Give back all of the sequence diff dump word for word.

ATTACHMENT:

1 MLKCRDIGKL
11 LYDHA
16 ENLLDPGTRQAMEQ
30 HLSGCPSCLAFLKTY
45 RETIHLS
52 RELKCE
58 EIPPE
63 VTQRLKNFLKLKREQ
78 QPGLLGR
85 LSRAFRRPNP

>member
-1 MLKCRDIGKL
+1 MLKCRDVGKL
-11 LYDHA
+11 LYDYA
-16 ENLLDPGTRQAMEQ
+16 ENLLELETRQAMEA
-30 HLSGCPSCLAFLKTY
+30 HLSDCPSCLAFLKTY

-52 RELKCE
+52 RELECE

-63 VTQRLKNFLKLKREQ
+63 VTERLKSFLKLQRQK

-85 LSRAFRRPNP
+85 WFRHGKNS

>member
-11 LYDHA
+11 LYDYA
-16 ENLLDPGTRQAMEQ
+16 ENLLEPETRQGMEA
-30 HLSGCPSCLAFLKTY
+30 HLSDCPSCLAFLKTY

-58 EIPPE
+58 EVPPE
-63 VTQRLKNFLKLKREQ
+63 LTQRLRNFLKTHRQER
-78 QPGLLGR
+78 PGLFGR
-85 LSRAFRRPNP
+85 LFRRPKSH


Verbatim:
1 MLKCRDIGKL
11 LYDHA
16 ENLLDPGTRQAMEQ
30 HLSGCPSCLAFLKTY
45 RETIHLS
52 RELKCE
58 EIPPE
63 VTQRLKNFLKLKREQ
78 QPGLLGR
85 LSRAFRRPNP

>member
-1 MLKCRDIGKL
+1 MLKCRDVGKL
-11 LYDHA
+11 LYDYA
-16 ENLLDPGTRQAMEQ
+16 ENLLELETRQAMEA
-30 HLSGCPSCLAFLKTY
+30 HLSDCPSCLAFLKTY

-52 RELKCE
+52 RELECE

-63 VTQRLKNFLKLKREQ
+63 VTERLKSFLKLQRQK

-85 LSRAFRRPNP
+85 WFRHGKNS

>member
-11 LYDHA
+11 LYDYA
-16 ENLLDPGTRQAMEQ
+16 ENLLEPETRQGMEA
-30 HLSGCPSCLAFLKTY
+30 HLSDCPSCLAFLKTY

-58 EIPPE
+58 EVPPE
-63 VTQRLKNFLKLKREQ
+63 LTQRLRNFLKTHRQER
-78 QPGLLGR
+78 PGLFGR
-85 LSRAFRRPNP
+85 LFRRPKSH